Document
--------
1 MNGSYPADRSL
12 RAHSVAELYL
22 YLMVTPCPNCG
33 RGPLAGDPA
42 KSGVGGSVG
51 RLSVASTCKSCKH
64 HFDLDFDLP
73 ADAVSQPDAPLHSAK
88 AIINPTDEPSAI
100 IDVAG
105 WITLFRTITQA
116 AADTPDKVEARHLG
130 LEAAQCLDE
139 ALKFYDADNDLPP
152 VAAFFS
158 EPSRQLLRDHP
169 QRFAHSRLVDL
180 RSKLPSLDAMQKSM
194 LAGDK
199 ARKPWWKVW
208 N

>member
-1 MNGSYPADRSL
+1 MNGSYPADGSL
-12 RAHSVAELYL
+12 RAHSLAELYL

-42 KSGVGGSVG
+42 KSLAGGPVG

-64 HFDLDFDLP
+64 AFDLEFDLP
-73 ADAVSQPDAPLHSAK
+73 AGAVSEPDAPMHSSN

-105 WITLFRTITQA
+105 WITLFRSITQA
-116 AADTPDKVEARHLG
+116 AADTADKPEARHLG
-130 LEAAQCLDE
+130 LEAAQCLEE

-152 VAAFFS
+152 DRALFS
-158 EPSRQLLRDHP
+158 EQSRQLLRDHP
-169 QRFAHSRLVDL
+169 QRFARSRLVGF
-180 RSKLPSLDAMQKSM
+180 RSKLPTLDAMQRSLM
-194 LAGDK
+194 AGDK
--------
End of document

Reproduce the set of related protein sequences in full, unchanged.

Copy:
1 MNGSYPADRSL
12 RAHSVAELYL
22 YLMVTPCPNCG
33 RGPLAGDPA
42 KSGVGGSVG
51 RLSVASTCKSCKH
64 HFDLDFDLP
73 ADAVSQPDAPLHSAK
88 AIINPTDEPSAI
100 IDVAG
105 WITLFRTITQA
116 AADTPDKVEARHLG
130 LEAAQCLDE
139 ALKFYDADNDLPP
152 VAAFFS
158 EPSRQLLRDHP
169 QRFAHSRLVDL
180 RSKLPSLDAMQKSM
194 LAGDK
199 ARKPWWKVW
208 N

>member
-1 MNGSYPADRSL
+1 MNGSYPADGSL
-12 RAHSVAELYL
+12 RAHSLAELYL

-42 KSGVGGSVG
+42 KSLAGGPVG

-64 HFDLDFDLP
+64 AFDLEFDLP
-73 ADAVSQPDAPLHSAK
+73 AGAVSEPDAPMHSSN

-105 WITLFRTITQA
+105 WITLFRSITQA
-116 AADTPDKVEARHLG
+116 AADTADKPEARHLG
-130 LEAAQCLDE
+130 LEAAQCLEE

-152 VAAFFS
+152 DRALFS
-158 EPSRQLLRDHP
+158 EQSRQLLRDHP
-169 QRFAHSRLVDL
+169 QRFARSRLVGF
-180 RSKLPSLDAMQKSM
+180 RSKLPTLDAMQRSLM
-194 LAGDK
+194 AGDK